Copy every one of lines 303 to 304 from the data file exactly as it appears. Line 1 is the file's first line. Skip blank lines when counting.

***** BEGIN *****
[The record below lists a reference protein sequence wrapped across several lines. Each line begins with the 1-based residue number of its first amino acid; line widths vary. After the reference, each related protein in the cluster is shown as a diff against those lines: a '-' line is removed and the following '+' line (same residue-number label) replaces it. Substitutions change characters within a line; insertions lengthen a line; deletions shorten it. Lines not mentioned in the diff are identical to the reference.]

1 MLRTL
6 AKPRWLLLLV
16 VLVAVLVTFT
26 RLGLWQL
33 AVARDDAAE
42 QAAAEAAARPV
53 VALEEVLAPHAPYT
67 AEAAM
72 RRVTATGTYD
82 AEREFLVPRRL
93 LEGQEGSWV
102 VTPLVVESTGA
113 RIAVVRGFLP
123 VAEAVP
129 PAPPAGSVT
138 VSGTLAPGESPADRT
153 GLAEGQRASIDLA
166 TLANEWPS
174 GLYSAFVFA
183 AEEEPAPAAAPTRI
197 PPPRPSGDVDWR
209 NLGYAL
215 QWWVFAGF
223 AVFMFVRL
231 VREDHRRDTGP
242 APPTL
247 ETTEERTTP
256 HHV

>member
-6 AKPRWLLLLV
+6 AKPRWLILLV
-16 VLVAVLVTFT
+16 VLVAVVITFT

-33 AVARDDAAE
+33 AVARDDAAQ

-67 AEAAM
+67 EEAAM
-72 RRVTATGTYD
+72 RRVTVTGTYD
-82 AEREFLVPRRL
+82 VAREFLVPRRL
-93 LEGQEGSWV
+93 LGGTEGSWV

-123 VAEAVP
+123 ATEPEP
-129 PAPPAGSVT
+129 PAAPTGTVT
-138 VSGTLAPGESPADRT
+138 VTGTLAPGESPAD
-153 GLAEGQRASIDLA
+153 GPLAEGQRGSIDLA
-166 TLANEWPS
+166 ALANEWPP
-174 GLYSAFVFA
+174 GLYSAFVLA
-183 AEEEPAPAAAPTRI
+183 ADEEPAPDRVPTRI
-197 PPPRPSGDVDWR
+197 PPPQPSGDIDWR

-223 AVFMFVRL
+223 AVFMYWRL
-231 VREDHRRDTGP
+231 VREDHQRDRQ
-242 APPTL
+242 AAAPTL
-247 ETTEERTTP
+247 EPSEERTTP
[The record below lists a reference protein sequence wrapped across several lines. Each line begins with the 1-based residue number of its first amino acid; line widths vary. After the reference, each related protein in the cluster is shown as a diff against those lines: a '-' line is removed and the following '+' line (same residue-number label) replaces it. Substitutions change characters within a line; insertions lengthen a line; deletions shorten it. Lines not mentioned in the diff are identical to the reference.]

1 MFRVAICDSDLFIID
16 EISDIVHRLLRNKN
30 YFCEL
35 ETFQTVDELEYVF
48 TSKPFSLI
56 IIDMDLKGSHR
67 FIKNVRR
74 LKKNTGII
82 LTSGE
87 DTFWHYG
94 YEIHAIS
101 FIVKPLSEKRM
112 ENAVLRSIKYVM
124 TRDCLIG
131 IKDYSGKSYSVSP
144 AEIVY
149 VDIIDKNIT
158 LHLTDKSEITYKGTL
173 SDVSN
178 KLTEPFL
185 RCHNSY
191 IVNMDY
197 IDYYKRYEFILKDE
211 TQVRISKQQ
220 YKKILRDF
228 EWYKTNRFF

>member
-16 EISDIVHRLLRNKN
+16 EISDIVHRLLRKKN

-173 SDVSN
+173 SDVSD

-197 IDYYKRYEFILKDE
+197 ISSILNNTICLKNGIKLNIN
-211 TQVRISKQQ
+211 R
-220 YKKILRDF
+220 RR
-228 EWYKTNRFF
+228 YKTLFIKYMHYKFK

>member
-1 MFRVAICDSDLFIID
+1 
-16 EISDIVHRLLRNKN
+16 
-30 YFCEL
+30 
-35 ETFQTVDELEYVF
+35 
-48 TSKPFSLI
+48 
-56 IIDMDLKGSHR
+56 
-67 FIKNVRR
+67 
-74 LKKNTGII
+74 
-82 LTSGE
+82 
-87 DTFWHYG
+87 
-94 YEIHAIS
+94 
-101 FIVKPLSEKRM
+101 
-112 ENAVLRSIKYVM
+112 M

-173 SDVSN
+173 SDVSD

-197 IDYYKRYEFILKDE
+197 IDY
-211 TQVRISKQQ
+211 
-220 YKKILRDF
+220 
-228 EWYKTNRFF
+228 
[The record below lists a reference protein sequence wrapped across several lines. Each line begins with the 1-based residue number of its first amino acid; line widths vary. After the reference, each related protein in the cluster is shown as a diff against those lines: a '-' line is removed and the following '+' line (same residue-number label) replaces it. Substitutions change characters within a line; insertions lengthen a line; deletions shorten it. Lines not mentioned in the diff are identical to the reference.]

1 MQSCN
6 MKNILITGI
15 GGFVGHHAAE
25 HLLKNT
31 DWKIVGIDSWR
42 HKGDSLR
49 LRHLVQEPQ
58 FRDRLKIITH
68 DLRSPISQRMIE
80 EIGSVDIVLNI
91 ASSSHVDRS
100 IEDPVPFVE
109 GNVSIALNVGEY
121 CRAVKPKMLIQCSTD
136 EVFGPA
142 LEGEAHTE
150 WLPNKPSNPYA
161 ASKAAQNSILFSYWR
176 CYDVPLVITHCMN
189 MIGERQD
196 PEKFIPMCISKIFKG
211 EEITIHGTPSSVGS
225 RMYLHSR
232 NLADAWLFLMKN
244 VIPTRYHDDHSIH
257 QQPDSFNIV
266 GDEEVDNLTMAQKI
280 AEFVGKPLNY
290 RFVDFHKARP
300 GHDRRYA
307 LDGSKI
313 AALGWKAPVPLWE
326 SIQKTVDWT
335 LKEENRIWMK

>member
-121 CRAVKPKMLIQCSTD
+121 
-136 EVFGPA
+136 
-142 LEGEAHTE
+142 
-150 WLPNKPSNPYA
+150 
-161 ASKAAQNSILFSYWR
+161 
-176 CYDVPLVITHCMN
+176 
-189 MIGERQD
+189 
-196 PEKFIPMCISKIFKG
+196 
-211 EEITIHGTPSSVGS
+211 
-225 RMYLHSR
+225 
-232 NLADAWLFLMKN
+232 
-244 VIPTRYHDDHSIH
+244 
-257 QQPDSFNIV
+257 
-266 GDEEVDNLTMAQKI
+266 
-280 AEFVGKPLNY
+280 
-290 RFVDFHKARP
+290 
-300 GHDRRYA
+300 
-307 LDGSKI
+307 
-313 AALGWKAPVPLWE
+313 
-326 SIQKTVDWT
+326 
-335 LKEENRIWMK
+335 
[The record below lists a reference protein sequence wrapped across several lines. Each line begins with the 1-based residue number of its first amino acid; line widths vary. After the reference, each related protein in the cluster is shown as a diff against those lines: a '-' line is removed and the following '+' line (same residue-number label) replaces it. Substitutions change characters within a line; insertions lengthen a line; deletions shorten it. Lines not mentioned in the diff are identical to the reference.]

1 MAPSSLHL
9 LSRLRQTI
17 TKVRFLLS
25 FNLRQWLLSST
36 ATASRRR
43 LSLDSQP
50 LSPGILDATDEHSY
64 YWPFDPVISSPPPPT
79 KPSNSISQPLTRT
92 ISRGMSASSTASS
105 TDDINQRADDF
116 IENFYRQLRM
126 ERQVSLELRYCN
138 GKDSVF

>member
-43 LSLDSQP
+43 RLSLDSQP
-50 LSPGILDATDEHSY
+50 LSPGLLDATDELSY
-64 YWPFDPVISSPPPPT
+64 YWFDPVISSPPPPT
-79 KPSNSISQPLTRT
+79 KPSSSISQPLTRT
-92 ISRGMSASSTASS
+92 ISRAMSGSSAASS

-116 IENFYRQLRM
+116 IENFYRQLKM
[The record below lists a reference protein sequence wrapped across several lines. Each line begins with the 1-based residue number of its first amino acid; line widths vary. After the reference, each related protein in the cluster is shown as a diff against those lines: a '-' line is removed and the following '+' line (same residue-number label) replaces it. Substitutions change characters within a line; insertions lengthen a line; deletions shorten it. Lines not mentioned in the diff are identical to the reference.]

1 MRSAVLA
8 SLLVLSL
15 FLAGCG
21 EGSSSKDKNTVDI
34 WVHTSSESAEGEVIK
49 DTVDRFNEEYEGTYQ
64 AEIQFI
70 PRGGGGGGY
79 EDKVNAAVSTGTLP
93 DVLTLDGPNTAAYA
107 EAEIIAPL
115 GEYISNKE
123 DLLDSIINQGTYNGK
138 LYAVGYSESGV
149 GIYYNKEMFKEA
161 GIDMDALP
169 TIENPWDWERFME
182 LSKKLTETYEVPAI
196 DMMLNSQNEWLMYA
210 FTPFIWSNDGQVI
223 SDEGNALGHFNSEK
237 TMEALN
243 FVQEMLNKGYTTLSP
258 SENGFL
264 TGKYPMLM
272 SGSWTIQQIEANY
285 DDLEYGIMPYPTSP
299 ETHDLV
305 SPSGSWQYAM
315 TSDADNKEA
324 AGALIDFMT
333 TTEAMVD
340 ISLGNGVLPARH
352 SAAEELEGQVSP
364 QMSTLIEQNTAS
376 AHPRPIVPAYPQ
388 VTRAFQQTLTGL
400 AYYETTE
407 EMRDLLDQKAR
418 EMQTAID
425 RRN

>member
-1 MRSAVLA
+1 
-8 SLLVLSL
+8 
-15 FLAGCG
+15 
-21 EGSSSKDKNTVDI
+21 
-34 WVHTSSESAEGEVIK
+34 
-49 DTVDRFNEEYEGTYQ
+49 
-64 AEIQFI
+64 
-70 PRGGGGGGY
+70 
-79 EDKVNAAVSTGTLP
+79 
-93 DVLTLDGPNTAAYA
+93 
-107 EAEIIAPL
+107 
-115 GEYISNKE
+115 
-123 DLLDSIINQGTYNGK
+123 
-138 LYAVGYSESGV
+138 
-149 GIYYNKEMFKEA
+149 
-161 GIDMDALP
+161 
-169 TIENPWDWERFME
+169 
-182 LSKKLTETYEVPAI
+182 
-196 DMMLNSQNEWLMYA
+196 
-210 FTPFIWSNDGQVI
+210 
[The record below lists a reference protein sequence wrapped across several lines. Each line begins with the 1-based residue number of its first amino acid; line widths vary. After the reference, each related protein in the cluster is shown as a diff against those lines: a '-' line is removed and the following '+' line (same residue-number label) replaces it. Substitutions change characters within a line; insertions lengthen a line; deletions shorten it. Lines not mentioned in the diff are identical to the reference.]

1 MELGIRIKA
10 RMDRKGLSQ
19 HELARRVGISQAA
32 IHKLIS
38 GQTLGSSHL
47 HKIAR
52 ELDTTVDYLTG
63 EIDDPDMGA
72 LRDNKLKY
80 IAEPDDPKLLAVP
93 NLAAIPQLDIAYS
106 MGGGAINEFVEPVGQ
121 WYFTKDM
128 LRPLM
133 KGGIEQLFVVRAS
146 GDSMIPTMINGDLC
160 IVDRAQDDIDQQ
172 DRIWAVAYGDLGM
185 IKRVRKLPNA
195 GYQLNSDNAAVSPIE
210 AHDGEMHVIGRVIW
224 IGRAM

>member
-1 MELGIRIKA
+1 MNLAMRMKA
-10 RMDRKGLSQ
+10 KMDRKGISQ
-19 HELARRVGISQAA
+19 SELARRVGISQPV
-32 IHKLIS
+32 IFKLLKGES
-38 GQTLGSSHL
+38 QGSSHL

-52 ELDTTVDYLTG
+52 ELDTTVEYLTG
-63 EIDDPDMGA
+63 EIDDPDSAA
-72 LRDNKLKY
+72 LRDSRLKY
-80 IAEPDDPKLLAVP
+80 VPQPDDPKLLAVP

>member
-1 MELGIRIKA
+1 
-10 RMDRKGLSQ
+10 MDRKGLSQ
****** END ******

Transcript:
-34 WVHTSSESAEGEVIK
+34 